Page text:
Three decades on, mass exodus still haunts Kashmiri pandits
Though it has been thirty years, the Kashmiri pandits have been waiting to return to their homeland. The Kashmiri Pandits were forced to flee their homeland, the Kashmir Valley, as a result of being targeted by Islamic jihadis in 1990.
New Delhi: Exactly thirty years ago, on January 19, 1990, the land of Jammu and Kashmir saw the beginning of the mass exodus of Kashmiri Pandits following a genocidal campaign launched by the terrorists.
As the slogans of "Ralive, Tsalive ya Galive (convert to Islam, leave the place or perish)" reverberated from the mosques and streets, the Kashmir Pandits were forced to flee their homeland. Some local newspapers also published advertisements by terrorist organisations warning Pandits to leave the Valley. Lakhs of Pandits left the Valley, after January 19, 1990, as they were targeted by extremists, virtually turning them into refugees in their own country.
January 19, is remembered as the 'Exodus Day' by the Kashmiri Pandits as it marks the exodus of the members of the community from Kashmir.
As columnist Sunanda Vashisht would recall during a US Congressional hearing on human rights that Kashmir has witnessed "ISIS level of horror and brutality", some 30 years before the West was even introduced to the "brutalities of radical Islamic terror”.
She would further note how on the night of January 19, 1990, there were voices blaring from all mosques in Kashmir that they wanted Kashmir with Hindu women but without Hindu men.
"Where were they (advocates of human rights) on the night of January 19, 1990, when there were voices blaring from all mosques in Kashmir that they wanted Kashmir with Hindu women but without Hindu men? Where was the saviour of humanity when my feeble old grandfather stood with kitchen knives and an old rusted axe ready to kill my mother and I in order to save us from the much worse fate that awaited us?" she had asked.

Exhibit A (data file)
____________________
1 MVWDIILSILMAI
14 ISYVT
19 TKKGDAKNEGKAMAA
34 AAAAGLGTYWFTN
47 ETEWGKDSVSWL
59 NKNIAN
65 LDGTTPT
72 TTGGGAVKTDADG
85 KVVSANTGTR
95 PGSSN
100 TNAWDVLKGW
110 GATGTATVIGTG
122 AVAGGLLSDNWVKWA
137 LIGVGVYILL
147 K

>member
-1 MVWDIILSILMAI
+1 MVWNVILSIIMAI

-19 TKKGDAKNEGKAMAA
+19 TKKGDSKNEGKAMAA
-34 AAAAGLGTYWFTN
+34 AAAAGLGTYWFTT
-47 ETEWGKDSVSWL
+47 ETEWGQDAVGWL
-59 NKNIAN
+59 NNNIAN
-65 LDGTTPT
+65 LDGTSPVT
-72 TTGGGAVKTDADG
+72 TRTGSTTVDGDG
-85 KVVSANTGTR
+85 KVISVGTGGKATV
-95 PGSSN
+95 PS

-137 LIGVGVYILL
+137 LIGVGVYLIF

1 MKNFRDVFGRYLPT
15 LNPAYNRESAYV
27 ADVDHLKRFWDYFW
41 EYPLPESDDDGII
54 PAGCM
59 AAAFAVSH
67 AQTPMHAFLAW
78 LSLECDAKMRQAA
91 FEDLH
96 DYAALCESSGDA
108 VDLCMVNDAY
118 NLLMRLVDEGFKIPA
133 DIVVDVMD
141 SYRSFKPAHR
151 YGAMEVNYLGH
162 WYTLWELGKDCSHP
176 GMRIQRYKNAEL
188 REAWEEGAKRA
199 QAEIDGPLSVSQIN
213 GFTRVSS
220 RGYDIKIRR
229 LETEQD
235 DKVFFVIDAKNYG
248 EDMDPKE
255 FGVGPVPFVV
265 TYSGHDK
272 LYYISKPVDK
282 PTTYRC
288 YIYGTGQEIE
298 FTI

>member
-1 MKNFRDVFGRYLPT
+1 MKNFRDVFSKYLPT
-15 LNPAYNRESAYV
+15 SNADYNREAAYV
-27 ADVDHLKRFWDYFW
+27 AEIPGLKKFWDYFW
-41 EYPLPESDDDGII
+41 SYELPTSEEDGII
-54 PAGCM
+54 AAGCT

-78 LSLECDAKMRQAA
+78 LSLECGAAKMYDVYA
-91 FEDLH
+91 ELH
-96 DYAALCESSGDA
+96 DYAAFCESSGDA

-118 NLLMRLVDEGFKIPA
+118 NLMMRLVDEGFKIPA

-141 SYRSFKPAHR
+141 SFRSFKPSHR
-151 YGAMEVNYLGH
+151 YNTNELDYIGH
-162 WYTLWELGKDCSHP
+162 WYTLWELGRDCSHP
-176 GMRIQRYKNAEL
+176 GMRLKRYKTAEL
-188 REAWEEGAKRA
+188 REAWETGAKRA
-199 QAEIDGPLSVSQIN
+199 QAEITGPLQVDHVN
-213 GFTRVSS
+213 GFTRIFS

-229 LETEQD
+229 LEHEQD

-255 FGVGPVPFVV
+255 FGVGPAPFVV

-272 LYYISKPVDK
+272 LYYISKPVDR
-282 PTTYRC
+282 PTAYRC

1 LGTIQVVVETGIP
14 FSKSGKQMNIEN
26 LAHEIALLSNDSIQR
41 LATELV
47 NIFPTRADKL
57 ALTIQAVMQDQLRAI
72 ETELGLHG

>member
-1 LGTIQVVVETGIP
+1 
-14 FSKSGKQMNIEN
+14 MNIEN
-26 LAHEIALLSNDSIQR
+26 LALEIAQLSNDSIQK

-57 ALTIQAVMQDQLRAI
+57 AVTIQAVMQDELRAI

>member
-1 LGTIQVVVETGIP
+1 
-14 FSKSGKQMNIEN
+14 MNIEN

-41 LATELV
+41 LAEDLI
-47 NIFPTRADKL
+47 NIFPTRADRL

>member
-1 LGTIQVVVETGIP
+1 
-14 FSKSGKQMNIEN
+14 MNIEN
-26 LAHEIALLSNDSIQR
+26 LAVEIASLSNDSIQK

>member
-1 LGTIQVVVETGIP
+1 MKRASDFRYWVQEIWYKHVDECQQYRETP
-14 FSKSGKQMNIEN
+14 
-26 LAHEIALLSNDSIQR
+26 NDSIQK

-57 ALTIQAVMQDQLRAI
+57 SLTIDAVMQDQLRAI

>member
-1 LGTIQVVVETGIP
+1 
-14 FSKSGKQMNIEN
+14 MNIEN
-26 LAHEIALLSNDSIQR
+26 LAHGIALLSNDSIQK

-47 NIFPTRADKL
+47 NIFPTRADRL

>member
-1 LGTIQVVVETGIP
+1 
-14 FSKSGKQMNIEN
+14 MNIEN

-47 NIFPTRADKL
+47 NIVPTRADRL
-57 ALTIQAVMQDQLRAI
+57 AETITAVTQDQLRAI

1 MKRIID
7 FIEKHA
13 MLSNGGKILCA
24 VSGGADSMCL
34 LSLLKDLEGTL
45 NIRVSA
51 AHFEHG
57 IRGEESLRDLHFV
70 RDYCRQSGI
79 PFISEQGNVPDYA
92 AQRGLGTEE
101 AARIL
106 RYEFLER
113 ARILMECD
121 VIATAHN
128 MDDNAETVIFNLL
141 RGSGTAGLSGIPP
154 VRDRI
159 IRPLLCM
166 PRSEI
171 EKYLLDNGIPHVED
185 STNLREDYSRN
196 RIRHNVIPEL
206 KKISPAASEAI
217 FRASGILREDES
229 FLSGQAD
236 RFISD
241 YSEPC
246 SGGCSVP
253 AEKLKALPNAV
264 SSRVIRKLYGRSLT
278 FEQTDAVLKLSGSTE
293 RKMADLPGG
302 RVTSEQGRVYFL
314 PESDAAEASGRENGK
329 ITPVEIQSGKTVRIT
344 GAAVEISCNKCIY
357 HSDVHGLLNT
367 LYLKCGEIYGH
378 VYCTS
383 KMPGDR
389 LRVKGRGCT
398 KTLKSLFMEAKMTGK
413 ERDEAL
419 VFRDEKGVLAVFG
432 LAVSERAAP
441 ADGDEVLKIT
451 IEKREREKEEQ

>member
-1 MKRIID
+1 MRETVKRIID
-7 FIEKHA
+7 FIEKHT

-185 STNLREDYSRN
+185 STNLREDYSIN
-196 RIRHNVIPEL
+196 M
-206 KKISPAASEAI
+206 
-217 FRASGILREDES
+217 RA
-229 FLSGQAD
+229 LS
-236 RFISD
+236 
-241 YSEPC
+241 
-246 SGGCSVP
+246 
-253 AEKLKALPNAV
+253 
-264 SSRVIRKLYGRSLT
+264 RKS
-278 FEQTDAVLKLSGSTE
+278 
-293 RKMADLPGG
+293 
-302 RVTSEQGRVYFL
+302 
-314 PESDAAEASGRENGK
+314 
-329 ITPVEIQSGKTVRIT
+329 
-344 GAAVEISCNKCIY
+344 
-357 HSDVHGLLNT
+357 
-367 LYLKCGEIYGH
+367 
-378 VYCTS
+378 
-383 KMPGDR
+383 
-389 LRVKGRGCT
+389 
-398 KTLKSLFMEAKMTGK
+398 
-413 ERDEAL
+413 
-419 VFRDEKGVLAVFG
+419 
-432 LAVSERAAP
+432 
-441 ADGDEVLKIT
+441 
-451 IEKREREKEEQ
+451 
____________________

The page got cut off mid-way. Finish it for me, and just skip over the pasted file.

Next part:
Journalist Rahul Pandita's book - Our Moon has Blood Clots - mentions the killing of political activist, Tika Lal Taploo in September 1989 and several other such incidents.
In 2010, the Government of Jammu and Kashmir noted that 808 Pandit families, comprising 3,445 people, were still living in the Valley and that financial and other incentives were put in place to encourage others to return there had been unsuccessful. According to a J-K government report, 219 members of the community had been killed in the region between 1989 and 2004 but none thereafter.
To mark the 30th anniversary of the mass exodus of Kashmiri Pandits from the Valley, members of the community took to social media to post videos of themselves by narrating the "Hum Aayenge Apne Watan" dialogue from an upcoming flick, 'Shikara', with the hope that they would return to their homeland one day.
In July last year, Union home minister Amit Shah had said in the Rajya Sabha that the central government is committed to bringing Kashmiri Pandits and Sufis back to the Valley saying a time will come when they will offer prayers at the famous Kheer Bhawani temple.
The Mata Kheer Bhawani temple is one of the holiest shrines of Kashmiri Pandits, located about 14 kilometres east of Srinagar.
Last September, a delegation of the Kashmiri Pandit community met the Prime Minister in Houston and thanked him for the historic decision to abrogate Article 370 that gave special status to Jammu and Kashmir.
Prime Minister Modi acknowledged the hardships endured by the community following their exodus from their ancestral homeland back in 1989-1990 due to militancy.